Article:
Holy Week, Part 4: Thursday
Today is Thursday.
Jesus and His disciples gather to celebrate the Passover, but Jesus is about to change the meal forever. He is to be the true Pascal Lamb, and tonight He will pledge to offer His body and shed His blood for the salvation and deliverance of His people. Henceforth this meal will celebrate a new covenant—a covenant fulfilled and marked by the works and sacrifice of Christ Himself. But first, Jesus will prepare His followers with a very unbecoming act.
As a prelude to the cross, the Prince of glory kneels down at His disciple’s feet to perform the requirements of a common household servant. Culturally this was wholly unacceptable. It’s not the dirt, grime, and filth of the task as much as the position.
This is the Lord as a slave. This is God serving people.
Not surprisingly, Peter refused to accept the service of Christ. “How dare you Lord? I should be washing your feet!” That sounds virtuous, even noble. But you know who would become the hero that story? Peter.
Of course Peter couldn’t articulate it, but that’s what is going on. He’s proud. He wants to be the man. Hidden behind his well-meaning protest is a deep seeded self-sufficiency. Peter thinks He doesn’t need anyone to serve Him; in fact He thinks Jesus needs his service. That’s a lie. Peter desperately needs Jesus, and Jesus needs nobody.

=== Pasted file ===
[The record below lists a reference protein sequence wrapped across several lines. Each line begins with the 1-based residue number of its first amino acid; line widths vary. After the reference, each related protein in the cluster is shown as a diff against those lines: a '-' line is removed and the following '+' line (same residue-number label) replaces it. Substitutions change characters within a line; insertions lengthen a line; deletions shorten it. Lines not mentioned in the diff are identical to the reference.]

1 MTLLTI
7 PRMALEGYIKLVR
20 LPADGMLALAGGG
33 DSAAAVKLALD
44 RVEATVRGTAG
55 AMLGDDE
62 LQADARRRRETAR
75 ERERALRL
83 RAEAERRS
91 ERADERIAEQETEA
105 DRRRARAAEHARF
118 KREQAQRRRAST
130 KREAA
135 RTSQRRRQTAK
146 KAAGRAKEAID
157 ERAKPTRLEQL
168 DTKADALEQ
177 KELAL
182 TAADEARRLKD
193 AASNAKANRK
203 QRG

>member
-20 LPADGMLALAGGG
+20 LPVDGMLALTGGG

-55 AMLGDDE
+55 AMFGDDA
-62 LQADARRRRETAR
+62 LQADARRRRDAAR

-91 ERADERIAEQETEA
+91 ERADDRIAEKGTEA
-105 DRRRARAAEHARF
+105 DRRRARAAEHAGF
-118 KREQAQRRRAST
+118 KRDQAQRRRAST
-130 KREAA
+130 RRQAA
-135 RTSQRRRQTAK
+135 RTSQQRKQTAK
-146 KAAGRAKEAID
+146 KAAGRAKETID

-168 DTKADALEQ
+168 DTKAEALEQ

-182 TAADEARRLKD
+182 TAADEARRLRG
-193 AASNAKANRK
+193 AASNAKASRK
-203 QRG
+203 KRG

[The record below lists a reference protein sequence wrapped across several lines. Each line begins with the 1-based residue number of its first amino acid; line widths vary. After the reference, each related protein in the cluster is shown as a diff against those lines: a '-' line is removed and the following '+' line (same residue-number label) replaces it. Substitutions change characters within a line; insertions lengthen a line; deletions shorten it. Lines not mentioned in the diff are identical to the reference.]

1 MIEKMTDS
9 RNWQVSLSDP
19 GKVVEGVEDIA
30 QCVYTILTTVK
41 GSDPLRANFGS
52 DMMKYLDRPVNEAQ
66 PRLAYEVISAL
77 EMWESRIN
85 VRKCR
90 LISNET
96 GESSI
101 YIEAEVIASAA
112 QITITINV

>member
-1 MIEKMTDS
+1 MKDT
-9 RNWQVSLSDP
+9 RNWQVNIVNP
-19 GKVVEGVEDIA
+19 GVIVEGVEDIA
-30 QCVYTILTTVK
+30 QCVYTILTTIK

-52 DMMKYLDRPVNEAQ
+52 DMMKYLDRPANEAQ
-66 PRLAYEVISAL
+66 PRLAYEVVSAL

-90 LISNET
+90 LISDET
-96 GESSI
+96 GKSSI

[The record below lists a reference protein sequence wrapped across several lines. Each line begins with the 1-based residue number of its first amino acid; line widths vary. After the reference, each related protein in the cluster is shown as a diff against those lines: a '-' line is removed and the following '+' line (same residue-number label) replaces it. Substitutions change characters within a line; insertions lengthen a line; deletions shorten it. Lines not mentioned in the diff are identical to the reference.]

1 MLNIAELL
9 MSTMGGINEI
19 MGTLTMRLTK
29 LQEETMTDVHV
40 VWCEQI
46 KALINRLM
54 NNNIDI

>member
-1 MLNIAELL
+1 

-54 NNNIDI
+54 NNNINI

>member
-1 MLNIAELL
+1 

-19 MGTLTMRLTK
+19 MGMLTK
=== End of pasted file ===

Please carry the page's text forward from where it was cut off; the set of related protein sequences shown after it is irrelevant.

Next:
Jesus says to Him, “It has to be this way. In fact, I won’t do it any other way.” Then at the prospect of loosing the Savior He loves, Peter responds, “Then not just my feet, Lord, but my hands and my head as well!” (Don’t you just love the extremes of Peter)
Jesus will have no part of you if you won’t let Him do the work.
Every other religion demands your service to God. The image of God washing the feet of His people would be unthinkable, even blasphemous. We serve God, they would say, not the other way around! But in this way, every other religion exalts the strong (by their ability to perform) and humbles the weak (by their inability to perform).
The Bible proclaims a kingdom where that paradigm is flipped—the proud are humbled and the lowly are exalted. How does that happen? Jesus comes to serve.
To the proud, the service of Jesus says, “You aren’t as great as you think. In fact, you are in such desperate need that God has come to serve you.”
To the lowly, the service of Jesus says, “You aren’t as worthless as you think. In fact, you are so loved that God has come to serve you.”
This foot washing ceremony was an important moment for the disciples. If they couldn’t accept Jesus on His knees, then they certainly wouldn’t accept Jesus on the cross. Jesus is preparing His disciples for His ultimate act of service, “The Son of Man came not to be served, but to serve, and to give His life as a ransom for many.”
Are you able to admit utter dependency and repent of all self-sufficiency? Are you able to be served by Jesus? If not, you can have no part of Him.
He doesn’t need you. You need Him. And it will be that way forever.